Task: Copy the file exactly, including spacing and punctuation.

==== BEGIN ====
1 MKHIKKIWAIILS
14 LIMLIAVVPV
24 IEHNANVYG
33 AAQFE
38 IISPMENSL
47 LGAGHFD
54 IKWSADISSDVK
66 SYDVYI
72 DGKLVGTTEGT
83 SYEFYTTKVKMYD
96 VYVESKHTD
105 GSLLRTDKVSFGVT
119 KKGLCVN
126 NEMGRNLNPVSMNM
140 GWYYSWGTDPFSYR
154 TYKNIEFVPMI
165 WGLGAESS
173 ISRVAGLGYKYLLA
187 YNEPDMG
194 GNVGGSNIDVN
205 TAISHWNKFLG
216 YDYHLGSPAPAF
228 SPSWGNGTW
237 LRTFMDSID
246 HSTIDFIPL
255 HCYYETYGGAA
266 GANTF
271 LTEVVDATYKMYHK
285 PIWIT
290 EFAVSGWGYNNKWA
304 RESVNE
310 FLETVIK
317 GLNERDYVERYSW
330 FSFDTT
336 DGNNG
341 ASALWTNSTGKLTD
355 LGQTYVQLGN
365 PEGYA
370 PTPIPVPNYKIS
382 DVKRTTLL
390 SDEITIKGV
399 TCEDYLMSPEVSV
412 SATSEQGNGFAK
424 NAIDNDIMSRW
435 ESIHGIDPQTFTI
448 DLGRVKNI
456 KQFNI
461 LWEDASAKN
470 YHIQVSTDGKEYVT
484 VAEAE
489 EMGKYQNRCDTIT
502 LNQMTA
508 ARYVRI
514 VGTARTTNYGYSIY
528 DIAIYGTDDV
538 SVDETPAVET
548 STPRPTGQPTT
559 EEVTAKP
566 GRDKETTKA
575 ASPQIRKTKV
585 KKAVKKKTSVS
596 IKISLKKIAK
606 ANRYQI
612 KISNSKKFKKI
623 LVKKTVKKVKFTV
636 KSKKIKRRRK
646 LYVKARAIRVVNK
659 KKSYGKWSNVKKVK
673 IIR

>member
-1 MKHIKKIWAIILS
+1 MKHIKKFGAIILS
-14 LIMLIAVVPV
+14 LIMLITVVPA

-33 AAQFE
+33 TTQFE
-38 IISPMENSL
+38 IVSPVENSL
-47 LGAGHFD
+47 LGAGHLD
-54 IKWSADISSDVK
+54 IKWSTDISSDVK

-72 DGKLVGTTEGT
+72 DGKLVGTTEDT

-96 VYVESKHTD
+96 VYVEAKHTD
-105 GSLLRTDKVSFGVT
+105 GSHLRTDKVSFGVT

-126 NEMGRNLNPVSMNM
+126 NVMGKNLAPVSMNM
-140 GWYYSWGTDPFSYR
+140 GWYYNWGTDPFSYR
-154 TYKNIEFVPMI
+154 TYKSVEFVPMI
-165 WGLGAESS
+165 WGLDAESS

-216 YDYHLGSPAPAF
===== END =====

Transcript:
1 MKHIKKIWAIILS
14 LIMLIAVVPV
24 IEHNANVYG
33 AAQFE
38 IISPMENSL
47 LGAGHFD
54 IKWSADISSDVK
66 SYDVYI
72 DGKLVGTTEGT
83 SYEFYTTKVKMYD
96 VYVESKHTD
105 GSLLRTDKVSFGVT
119 KKGLCVN
126 NEMGRNLNPVSMNM
140 GWYYSWGTDPFSYR
154 TYKNIEFVPMI
165 WGLGAESS
173 ISRVAGLGYKYLLA
187 YNEPDMG
194 GNVGGSNIDVN
205 TAISHWNKFLG
216 YDYHLGSPAPAF
228 SPSWGNGTW
237 LRTFMDSID
246 HSTIDFIPL
255 HCYYETYGGAA
266 GANTF
271 LTEVVDATYKMYHK
285 PIWIT
290 EFAVSGWGYNNKWA
304 RESVNE
310 FLETVIK
317 GLNERDYVERYSW
330 FSFDTT
336 DGNNG
341 ASALWTNSTGKLTD
355 LGQTYVQLGN
365 PEGYA
370 PTPIPVPNYKIS
382 DVKRTTLL
390 SDEITIKGV
399 TCEDYLMSPEVSV
412 SATSEQGNGFAK
424 NAIDNDIMSRW
435 ESIHGIDPQTFTI
448 DLGRVKNI
456 KQFNI
461 LWEDASAKN
470 YHIQVSTDGKEYVT
484 VAEAE
489 EMGKYQNRCDTIT
502 LNQMTA
508 ARYVRI
514 VGTARTTNYGYSIY
528 DIAIYGTDDV
538 SVDETPAVET
548 STPRPTGQPTT
559 EEVTAKP
566 GRDKETTKA
575 ASPQIRKTKV
585 KKAVKKKTSVS
596 IKISLKKIAK
606 ANRYQI
612 KISNSKKFKKI
623 LVKKTVKKVKFTV
636 KSKKIKRRRK
646 LYVKARAIRVVNK
659 KKSYGKWSNVKKVK
673 IIR

>member
-1 MKHIKKIWAIILS
+1 MKHIKKFGAIILS
-14 LIMLIAVVPV
+14 LIMLITVVPA

-33 AAQFE
+33 TTQFE
-38 IISPMENSL
+38 IVSPVENSL
-47 LGAGHFD
+47 LGAGHLD
-54 IKWSADISSDVK
+54 IKWSTDISSDVK

-72 DGKLVGTTEGT
+72 DGKLVGTTEDT

-96 VYVESKHTD
+96 VYVEAKHTD
-105 GSLLRTDKVSFGVT
+105 GSHLRTDKVSFGVT

-126 NEMGRNLNPVSMNM
+126 NVMGKNLAPVSMNM
-140 GWYYSWGTDPFSYR
+140 GWYYNWGTDPFSYR
-154 TYKNIEFVPMI
+154 TYKSVEFVPMI
-165 WGLGAESS
+165 WGLDAESS

-216 YDYHLGSPAPAF